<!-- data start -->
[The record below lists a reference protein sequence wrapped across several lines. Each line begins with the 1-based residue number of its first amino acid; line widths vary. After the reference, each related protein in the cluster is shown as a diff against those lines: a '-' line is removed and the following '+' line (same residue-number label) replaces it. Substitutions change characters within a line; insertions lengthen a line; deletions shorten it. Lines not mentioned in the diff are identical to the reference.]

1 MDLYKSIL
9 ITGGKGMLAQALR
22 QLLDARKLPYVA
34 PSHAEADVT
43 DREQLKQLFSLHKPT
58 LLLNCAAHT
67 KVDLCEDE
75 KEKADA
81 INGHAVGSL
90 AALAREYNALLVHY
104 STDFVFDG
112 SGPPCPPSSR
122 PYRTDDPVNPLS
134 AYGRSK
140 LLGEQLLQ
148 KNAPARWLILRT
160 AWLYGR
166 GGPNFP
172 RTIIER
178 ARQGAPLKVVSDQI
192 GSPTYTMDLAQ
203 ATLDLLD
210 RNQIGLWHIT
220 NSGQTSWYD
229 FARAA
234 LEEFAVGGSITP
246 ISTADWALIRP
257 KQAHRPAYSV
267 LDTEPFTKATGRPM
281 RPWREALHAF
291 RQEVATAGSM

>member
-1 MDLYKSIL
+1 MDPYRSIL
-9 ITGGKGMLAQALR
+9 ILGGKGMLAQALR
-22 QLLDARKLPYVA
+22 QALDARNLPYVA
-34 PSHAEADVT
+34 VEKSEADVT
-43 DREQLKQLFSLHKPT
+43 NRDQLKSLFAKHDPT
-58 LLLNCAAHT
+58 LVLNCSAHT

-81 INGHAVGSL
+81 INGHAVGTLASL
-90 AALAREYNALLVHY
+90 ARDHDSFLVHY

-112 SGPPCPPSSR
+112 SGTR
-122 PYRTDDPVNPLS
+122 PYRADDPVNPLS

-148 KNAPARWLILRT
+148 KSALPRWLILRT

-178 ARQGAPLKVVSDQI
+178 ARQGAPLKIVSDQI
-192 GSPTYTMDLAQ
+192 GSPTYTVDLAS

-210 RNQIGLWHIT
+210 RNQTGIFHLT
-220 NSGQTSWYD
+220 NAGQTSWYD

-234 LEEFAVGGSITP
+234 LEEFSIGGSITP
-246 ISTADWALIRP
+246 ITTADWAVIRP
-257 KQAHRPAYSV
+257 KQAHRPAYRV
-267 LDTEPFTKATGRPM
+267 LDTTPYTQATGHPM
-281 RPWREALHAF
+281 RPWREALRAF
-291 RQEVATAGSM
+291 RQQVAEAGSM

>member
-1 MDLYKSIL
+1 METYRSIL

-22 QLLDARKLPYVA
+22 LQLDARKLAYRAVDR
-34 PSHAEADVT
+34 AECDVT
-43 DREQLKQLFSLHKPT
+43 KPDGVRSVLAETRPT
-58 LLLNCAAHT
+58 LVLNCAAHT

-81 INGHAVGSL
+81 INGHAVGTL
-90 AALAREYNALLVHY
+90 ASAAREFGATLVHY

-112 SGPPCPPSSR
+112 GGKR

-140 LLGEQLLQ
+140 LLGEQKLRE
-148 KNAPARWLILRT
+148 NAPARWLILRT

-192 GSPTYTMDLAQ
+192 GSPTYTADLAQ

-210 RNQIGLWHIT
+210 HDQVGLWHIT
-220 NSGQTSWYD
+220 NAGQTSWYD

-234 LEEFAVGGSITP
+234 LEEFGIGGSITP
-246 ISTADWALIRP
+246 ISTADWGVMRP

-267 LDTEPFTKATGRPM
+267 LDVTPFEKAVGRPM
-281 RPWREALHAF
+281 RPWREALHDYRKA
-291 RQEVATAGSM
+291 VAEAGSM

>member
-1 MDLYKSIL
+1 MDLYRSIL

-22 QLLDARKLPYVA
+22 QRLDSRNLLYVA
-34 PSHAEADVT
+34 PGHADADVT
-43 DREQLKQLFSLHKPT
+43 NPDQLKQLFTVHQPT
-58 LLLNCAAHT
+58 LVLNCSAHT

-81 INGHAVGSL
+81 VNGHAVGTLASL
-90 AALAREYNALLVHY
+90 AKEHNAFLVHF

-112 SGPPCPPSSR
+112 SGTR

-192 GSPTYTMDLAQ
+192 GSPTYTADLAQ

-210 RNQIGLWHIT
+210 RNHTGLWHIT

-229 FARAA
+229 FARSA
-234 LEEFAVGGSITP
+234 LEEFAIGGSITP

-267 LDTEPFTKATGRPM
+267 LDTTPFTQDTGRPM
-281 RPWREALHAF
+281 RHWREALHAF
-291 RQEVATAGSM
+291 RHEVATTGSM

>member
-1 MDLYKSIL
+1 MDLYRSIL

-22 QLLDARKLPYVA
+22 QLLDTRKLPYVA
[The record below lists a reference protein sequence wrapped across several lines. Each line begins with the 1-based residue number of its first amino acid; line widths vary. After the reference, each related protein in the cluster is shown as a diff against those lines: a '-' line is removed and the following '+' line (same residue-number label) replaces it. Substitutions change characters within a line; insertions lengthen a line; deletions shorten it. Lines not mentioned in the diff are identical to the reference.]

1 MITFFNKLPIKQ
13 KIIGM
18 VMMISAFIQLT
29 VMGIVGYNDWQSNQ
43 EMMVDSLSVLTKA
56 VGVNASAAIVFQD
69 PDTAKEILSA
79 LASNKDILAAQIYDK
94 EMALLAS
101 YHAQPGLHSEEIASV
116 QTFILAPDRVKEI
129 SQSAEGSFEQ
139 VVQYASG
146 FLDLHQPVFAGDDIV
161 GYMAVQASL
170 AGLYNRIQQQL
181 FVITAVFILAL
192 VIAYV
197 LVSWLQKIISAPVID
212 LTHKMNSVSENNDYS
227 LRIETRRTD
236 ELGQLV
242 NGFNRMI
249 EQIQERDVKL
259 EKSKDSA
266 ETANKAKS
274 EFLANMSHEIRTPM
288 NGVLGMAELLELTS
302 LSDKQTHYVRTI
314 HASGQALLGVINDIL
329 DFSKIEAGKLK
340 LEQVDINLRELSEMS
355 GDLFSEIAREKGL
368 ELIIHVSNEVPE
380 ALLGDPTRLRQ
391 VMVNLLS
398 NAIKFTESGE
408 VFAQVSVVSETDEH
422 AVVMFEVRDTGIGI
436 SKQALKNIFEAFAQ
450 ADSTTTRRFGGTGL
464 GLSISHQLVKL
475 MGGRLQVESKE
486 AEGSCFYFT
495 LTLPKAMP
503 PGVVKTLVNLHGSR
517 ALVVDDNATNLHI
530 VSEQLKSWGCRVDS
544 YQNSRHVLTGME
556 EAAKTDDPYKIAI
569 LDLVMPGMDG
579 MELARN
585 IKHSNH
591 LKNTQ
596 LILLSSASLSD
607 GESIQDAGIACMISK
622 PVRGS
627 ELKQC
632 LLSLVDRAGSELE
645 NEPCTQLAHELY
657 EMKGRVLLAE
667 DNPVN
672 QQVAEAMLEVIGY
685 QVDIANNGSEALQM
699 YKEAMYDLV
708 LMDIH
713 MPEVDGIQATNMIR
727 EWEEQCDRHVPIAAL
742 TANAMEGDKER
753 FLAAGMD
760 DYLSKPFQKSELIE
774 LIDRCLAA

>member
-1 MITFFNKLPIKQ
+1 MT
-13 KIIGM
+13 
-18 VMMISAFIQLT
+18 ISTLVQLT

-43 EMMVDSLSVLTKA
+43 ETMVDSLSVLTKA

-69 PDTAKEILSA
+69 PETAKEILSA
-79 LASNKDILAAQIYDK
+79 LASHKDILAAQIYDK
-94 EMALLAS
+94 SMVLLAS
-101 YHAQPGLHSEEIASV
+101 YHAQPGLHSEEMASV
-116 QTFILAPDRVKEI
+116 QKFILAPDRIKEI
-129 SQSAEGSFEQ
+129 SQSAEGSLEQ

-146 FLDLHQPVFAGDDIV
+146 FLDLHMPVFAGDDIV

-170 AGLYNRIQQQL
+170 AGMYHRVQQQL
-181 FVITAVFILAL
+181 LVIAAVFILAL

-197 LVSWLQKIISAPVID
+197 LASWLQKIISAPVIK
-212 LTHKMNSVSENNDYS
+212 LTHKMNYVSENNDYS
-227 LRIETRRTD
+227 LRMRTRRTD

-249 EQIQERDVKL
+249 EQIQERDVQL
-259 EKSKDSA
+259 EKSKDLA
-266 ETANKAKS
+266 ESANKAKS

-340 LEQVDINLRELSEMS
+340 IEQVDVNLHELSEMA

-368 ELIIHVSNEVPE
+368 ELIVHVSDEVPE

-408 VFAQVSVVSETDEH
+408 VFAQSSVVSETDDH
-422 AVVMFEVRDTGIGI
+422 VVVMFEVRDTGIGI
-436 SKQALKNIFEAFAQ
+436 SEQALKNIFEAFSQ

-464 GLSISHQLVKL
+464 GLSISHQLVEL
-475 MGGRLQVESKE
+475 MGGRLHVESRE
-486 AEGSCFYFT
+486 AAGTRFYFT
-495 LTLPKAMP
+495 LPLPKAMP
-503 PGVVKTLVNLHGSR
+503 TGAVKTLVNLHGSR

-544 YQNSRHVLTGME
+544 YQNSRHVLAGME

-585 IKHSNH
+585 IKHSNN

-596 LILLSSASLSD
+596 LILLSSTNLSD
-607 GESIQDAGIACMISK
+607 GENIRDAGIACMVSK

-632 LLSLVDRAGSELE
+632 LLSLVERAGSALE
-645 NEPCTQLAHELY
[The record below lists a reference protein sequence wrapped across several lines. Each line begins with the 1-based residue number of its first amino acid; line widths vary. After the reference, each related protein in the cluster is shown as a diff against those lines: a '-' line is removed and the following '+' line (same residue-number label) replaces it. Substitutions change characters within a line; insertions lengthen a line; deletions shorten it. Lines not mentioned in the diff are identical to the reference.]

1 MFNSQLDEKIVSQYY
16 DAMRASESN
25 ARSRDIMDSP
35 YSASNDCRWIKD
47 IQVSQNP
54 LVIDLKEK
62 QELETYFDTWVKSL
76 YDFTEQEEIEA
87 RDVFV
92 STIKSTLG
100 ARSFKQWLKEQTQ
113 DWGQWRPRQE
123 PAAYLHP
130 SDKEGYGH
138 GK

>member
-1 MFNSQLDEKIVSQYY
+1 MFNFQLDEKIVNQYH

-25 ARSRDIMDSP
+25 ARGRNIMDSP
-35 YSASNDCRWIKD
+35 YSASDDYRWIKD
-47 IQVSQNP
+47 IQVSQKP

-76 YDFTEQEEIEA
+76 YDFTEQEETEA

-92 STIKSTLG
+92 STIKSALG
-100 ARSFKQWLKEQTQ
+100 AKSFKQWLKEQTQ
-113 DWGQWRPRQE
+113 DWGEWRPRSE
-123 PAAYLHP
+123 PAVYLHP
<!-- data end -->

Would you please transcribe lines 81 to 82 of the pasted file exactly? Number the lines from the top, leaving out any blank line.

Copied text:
-34 PSHAEADVT
+34 AECDVT